Liver Birds (pronouneed Liever not Liver) was the updated version of the highly popular BBC TV Liver Birds series which sadly doesn't feature Pauline Collins with John Gorman in the middle re speech:

John: "Are You Dancin'?"
Pauline: "Are you askin' ?"
John: "I'm askin'"
Pauline: "Well I'm dancin'"
(Sheer Liverpool poetry)

For Busdreams we enlisted the help of (bus) conductors Simon Napier Bell (Ding) and Ray (Ding Dong) Singer on one of Roger McGough's fine poems originally entitled Busseductress.

Our final producer was brother Paul McCartney (ex-Beatle, ex-Wing, ex-actly) who took over the harness of Liverpool Lou which sailed up into the top ten once again but all the money received from this foin L-pool Irish folk song went to paying off a Scaffold Arts Centre Project debt! Lou was knocked off at the end of my McGear album sessions at Stockport's Strawberry Studios and features Paul and Lin Mac (Bass and Lecy Piano), Denny (Gob-iron) Lane and Jimmy McCulloch (Beets) and Jerry (Drums) Conway. Lol Creme and Kevin Godley's unearthly Gyzmo was superbly mastered by our Paul.. Amen.

Paul McCartney quote: "I first met my brother at a very early age."

3 Blind Jellyfish was the `B' side of 2 Days Monday... two old standards which used to feature happily in many a Scaffold two hour theatrical performance. The gentle gelatinous backing is by care of the George Martin String Ensemble.

Ide B. The First, the `B' side to Thank U Very Much (which used to end our two hour shows) will surely go down in history as the first underwater sound effects disc.

Do you remember? Carry On Krow. The John Gorman traditional Carry On classic with Scaffold as mere sibbling aids.

Today. Having borrowed our group name from Roget's Thesaurus and the Miles Davis (no relation to Colin C4) album Lift to the Scaffold (L'ascenseur pour l'echefaud) we made no excuses for this magnificent attempt by the three Lively Whacker Whits to sail the unknown waters of ... featuring Herbie Flowers on Double Bass.

Buttons Of Your Mind was the double `A' side of Lily The Pink which nobody ever heard as they (the media) insisted on playing Lily to death (we should be so lucky!). Buttons features the other straighter side of Scaffs with Roger on poem, me on voice and Andy Roberts on excellent guitars.

Goose. Sitting in a country garden surrounded by Emperor Geese, brother Paul couldn't recognise the fine singer of Goose and didn t even remember playing on this Dylanesque McGough-McGear number but nevertheless this track features him on lead! guitar (for a change) trying to outdo Nicky (Rolling Stone) Hopkins on Piano.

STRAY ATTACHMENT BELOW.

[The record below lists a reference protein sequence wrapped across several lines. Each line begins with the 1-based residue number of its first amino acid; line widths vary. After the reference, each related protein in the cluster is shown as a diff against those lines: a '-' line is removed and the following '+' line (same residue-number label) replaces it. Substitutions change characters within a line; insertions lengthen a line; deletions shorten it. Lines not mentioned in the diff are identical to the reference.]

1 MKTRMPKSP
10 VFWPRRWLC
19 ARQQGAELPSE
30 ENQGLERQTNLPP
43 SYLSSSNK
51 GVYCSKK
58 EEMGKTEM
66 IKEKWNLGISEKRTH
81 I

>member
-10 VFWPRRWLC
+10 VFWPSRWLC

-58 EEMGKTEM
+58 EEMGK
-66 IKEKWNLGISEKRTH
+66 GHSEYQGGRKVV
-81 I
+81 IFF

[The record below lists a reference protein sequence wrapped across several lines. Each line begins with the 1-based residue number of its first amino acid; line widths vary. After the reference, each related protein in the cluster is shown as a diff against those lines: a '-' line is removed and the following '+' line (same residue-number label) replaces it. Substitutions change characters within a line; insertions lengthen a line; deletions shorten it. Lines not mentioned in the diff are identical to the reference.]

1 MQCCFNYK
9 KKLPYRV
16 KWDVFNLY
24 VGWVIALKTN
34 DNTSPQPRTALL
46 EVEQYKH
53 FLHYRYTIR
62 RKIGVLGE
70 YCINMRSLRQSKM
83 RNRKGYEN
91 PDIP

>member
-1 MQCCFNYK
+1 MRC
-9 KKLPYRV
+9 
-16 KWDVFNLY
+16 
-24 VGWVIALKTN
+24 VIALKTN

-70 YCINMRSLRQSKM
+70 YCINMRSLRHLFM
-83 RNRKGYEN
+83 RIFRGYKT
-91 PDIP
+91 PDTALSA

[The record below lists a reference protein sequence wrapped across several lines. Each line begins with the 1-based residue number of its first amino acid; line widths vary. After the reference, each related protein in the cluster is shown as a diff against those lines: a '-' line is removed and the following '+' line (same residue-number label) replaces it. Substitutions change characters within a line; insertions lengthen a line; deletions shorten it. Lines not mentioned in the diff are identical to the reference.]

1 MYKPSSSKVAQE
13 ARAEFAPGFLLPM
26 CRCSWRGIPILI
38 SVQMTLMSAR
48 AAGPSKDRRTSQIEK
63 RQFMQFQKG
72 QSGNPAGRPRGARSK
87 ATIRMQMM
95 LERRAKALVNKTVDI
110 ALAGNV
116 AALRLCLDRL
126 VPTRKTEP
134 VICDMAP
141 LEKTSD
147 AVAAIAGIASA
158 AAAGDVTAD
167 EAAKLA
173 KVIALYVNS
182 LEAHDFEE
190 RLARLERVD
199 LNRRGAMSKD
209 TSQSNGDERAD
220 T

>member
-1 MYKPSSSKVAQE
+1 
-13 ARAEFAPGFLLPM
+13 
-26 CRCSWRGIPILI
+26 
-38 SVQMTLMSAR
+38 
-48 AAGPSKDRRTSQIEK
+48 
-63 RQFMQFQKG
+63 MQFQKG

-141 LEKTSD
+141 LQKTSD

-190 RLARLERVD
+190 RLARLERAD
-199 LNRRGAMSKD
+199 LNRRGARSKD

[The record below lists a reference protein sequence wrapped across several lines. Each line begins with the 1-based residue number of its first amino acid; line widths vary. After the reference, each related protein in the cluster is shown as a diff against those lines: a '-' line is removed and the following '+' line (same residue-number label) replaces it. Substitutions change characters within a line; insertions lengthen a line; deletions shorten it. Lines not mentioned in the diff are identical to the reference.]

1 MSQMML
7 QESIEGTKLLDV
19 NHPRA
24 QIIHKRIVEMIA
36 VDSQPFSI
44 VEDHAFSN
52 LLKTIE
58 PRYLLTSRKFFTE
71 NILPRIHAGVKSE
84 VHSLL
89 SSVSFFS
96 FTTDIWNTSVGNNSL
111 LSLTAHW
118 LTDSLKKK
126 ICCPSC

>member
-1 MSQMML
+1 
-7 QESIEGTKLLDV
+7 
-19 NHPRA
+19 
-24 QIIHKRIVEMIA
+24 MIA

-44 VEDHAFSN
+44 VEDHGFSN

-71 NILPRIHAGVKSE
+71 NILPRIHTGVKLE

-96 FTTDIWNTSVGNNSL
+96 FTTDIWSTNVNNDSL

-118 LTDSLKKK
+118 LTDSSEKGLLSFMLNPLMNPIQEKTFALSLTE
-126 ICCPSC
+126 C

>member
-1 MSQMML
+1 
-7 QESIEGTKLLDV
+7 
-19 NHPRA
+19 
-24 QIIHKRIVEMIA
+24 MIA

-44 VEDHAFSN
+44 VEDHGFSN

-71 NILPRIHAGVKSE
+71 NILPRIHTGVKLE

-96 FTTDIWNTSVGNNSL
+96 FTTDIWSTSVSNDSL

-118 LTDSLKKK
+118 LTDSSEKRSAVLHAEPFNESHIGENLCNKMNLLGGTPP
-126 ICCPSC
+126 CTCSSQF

All The Way Up was the first non-McGough-McGear-Gorman composition produced by Brian Gascoigne and Howard Blake for the title track of an Alf (Silly Moo) Garnett feature film (of the same name). Brian Auger's electric organ can be heard looning during and over the end fade.

Please Sorry. Jimi Hendrix, John Mayall, Elton John, Mick Jagger, Marianne Faithfull, Keith Moon, and John Lennon would have liked to have played on this track.

Ten Years After On Strawberry Jam. The title alone deserves an Oscar but this track actually manifests the reminiscenees of three Liverpool working class doctors, whilst maintaining a painful awareness of their brother's position in Poland. The background instrumentation is supplied by The Stockport Gdansk Band Co-operative and can we hear a couple of 10ccs, a flutter of Wings and not a lot of Carpenters.

Commercial Break. When Scaffold went into the heady world of Advertising, after the enormous success of Lily The Pink, they naturally felt obliged to send the whole business up.

Finally Do The Albert was a song commissioned by the BBC for a TV Extravaganza to celebrate the centenary of the lovely old Albert Hall. Alongside Sir John Geilgud and Sir John Betjamin, the London Philharmonic Orchestra and giant size video blow ups of ourselves (in the proverbial white suits), we performed this song which featured amongst others Neil Innes on anarchic piano, Alex Harvey's brother Les on guitar solo, Viv Stanshall on deep throat plus the Claes Oldenberg Soft (see through) drum kit and wild eyed and legless drumming of that salubrious eccentric pop legend... Mr Keith Moon (who?)

Thank you and goodnight (but yours forever)
Mike McCartney
(ex-McGear) (ex-actorly)


The Establishment

I think he's referring to Peter Cook's Establishment Club, a comedy club he founded in the early Sixties. [Back]